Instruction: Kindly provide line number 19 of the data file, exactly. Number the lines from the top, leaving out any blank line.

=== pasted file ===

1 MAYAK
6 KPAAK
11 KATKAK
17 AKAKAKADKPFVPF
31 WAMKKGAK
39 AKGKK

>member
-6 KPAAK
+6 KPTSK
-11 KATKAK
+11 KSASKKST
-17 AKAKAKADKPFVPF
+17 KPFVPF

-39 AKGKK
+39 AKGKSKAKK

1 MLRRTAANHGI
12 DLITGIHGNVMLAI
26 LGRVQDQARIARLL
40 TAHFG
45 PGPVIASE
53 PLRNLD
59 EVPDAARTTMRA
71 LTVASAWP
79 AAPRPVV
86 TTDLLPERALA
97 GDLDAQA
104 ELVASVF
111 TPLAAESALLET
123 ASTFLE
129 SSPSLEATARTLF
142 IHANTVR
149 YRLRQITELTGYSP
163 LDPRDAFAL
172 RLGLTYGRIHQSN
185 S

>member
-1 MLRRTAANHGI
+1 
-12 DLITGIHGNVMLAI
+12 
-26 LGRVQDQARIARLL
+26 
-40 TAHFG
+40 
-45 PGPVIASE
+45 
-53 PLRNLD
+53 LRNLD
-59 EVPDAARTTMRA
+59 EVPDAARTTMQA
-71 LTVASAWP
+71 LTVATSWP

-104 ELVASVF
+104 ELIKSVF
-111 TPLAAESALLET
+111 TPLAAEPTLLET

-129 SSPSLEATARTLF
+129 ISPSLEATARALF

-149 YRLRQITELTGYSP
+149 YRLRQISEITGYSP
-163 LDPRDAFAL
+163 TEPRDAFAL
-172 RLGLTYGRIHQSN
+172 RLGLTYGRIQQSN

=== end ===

40 TAHFG